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LOCAL BRIEFS: Movie music, juried art show, m leaf pickup, climate change

In a tribute to the silver screen, the Hendersonville Community Band will feature movie themes spanning several decades in a performance at 3 p.m. Sunday, Oct.20, at the at Blue Ridge Conference Hall at BRCC.

Conductor Winford Franklin, kicking off his ninth season as conductor, leads the band in numbers including “As Time Goes By,” “Tara’s Theme,” “Moon River,” “Theme from Lawrence of Arabia,” Charade,” “Peter Gunn,” The Olympic Spirit,” and “Star Wars.”
“Schindler’s List” will feature popular jazzman Joel Helfand on soprano saxophone. Don Wauchope will be featured in the lovely “My Heart Will Go On” on French horn.
Tickets are $10 and available from any band member, at the Visitors Center, the Crate Wine Market and at the door. For more information, call (828) 713-8590.

‘Genesis of Exodus’ explores migration


Trinity Presbyterian Church, 900 Blythe St., on Wednesday, Oct. 23, will screen “The Genesis of Exodus,” a film telling the story behind the why, the root causes, the reasons families continue to leave the communities they love in El Salvador, Guatemala and southern Mexico to flee north to the United States. Moderated by Norrie Sanchez, the program will begin at 6:15 p.m. and end with a discussion of this powerful film. The program is free. All are welcome.



Methodist Church hosts 19th juried art festival

Forty local artists will bring original, handcrafted art and fine crafts for sale, including baskets, oil and watercolor paintings, old-world Santas, jewelry, holiday décor, pottery and wood-turned bowls when First United Methodist Church hosts the 19th annual Juried Art and Craft Festival Saturday, Nov. 2.
There are many unique stories behind the participating artisans, including:
• Joan Mastny, Old-World Santas. Over a 10-year period, Mastny has created more than a thousand unique, hand-sewn old-world Santas, ranging from 10 to 28 inches.
• John Fisher, watercolor painting. After retiring from business, Fisher sought a hobby that didn’t require a lot of space or significant investment in tools; he created a watercolor art space within a closet. Travel, nature and faces are his inspiration, leading him to create what he calls “simple images” that include remarkable detail.
• Frank Reed, woodturner. Relocating here from New Mexico, Reed uses cherry, black walnut and pecan to create seed and water pots and trays influenced by Southwestern pottery.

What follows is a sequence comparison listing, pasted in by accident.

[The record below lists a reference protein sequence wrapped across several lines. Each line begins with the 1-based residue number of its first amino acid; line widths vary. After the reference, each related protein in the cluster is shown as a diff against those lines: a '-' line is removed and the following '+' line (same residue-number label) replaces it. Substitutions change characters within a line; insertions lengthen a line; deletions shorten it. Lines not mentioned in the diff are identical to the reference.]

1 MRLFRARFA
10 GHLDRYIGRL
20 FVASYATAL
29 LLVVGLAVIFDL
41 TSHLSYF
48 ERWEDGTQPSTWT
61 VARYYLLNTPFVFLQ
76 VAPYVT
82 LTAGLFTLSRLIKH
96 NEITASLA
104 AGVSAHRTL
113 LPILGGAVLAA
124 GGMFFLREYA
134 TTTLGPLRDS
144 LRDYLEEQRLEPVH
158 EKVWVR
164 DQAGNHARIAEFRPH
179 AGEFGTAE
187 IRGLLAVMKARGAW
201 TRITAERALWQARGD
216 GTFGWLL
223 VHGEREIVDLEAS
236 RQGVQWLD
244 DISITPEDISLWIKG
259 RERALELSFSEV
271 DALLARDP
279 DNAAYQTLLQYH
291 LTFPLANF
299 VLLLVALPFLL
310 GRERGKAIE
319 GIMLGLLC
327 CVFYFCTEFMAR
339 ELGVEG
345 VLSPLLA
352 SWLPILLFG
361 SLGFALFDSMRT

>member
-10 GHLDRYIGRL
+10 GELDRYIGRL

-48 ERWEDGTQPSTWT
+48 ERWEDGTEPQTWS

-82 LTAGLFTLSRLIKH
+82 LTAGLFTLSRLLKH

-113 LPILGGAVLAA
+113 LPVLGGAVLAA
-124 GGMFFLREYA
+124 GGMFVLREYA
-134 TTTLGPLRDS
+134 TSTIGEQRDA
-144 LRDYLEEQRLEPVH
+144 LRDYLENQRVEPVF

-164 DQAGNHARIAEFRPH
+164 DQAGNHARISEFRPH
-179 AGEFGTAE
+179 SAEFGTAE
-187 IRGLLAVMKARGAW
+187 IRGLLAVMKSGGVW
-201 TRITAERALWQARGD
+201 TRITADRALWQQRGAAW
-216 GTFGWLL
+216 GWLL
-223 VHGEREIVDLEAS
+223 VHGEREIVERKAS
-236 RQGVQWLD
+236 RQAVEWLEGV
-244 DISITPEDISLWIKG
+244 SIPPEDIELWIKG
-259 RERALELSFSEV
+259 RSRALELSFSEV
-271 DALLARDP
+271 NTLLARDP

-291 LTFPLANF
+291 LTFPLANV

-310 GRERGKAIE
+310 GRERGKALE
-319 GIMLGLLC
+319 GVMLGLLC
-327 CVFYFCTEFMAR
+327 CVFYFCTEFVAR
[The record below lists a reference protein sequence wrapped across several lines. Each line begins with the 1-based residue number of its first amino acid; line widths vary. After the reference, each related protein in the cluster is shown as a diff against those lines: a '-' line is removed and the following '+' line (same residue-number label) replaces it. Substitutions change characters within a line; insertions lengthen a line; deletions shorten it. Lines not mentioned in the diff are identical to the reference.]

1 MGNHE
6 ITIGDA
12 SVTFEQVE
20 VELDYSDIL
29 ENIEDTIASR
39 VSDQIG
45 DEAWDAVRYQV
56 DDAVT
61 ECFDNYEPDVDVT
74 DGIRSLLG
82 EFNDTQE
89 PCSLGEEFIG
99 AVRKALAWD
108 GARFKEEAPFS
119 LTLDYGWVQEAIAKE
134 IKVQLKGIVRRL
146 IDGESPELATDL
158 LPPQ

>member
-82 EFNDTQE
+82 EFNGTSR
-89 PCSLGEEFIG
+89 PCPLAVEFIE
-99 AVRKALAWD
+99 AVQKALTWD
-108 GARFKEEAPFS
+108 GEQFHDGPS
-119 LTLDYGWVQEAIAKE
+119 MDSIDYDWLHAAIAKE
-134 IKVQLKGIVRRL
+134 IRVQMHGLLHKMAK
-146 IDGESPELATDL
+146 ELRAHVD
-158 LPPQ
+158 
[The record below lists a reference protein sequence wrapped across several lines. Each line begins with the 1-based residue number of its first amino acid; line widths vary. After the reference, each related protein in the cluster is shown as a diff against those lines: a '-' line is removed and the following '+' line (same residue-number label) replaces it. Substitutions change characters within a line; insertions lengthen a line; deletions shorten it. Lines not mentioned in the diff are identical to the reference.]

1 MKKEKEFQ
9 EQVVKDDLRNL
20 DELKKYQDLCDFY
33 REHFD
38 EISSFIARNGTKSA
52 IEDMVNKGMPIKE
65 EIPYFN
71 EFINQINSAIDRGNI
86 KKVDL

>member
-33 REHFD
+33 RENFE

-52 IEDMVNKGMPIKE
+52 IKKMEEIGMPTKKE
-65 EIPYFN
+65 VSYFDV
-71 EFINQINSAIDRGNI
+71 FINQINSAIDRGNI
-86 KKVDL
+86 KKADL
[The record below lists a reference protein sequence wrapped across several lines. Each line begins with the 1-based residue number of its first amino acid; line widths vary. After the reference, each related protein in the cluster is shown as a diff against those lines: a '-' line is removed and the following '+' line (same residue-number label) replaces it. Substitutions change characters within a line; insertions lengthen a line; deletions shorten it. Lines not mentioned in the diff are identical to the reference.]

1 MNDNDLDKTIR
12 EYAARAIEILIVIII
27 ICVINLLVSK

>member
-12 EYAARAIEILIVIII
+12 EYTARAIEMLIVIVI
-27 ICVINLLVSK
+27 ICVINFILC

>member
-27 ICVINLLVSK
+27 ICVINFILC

Fall leaf pickup starts Monday

The city of Hendersonville will begin its fall bulk leaf collection on Monday, Oct. 14, and continue through Dec. 31. Residents are asked NOT to bag their leaves; simply rake leaves as close to the street, curb, or sidewalk as possible without placing the leaves in the roadway or on the sidewalk. Keeping leaf piles out of the roadways and sidewalks help prevent them from being washed into the storm drain which can cause flooding. This leaf collection process is separate from brush collection crews; therefore, residents will need to keep their brush and leaves in separate piles until bulk leaf collection has concluded at the end of the year. Spring bulk leaf collection typically occurs during March.

It is not necessary for the public to contact public works with leaf pick-up requests as this service is automatically provided to city residents. Leaf piles are picked up from homes about every 10 to 14 days but, depending on the volume of leaves placed out for collection, the piles could be picked up sooner or later than that time frame. For more information call (828) 697-3084.

Climate change topic of forum on Oct. 27

Citizens Concerned with the Climate Crisis, a local grassroots initiative, will convene “From Climate Talk to Citizen Action,” a free interactive forum open to the public, from 2 to 4 p.m. Sunday, Oct. 27, at Stull Hall, Grace Lutheran Church, 1245 Sixth Avenue W.

Panel members, including an expert from the National Oceanic and Atmospheric Administration, will provide the most recent information on the extent of the climate problem in Western North Carolina and its impact and present recommendations on how businesses and individuals can become part of the solution. Sponsors include Citizens Climate Lobby, Conserving Carolina, First Congregational United Church of Christ of Hendersonville, Green River Preserve, Hendersonville Community Coop, Highland Lake Inn & Resort, MountainTrue, Sierra Club of North Carolina (Pisgah Group), Sundance Power Systems and the Free Clinics of Hendersonville.


Inquirer Class reveals what Presbyterian means

Trinity Presbyterian Church, 900 Blythe St., invites the community to attend an Inquirer Class at 9:45 a.m. Sunday, Oct. 27, to meet with the Rev. Dr. Mark Stanley and learn about worship and the work of Trinity. “This is a great chance to ask questions, get answers, and make new friends,” Stanley says. “You will even learn the meaning of Presbyterian. Come as you are and invite a friend. All are welcomed.” The class is open to church members, visitors and friends and neighbors in the community. No cost and no registration is required.